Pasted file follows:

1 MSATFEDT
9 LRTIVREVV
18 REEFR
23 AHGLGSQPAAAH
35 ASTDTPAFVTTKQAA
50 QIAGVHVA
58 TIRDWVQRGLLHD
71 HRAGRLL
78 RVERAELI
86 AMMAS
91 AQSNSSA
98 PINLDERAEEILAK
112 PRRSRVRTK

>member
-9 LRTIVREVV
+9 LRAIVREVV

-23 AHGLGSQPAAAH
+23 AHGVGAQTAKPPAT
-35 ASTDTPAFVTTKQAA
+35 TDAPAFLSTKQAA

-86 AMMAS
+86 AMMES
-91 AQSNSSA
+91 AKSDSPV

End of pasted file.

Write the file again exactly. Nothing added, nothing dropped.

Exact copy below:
1 MSATFEDT
9 LRTIVREVV
18 REEFR
23 AHGLGSQPAAAH
35 ASTDTPAFVTTKQAA
50 QIAGVHVA
58 TIRDWVQRGLLHD
71 HRAGRLL
78 RVERAELI
86 AMMAS
91 AQSNSSA
98 PINLDERAEEILAK
112 PRRSRVRTK

>member
-9 LRTIVREVV
+9 LRAIVREVV

-23 AHGLGSQPAAAH
+23 AHGVGAQTAKPPAT
-35 ASTDTPAFVTTKQAA
+35 TDAPAFLSTKQAA

-86 AMMAS
+86 AMMES
-91 AQSNSSA
+91 AKSDSPV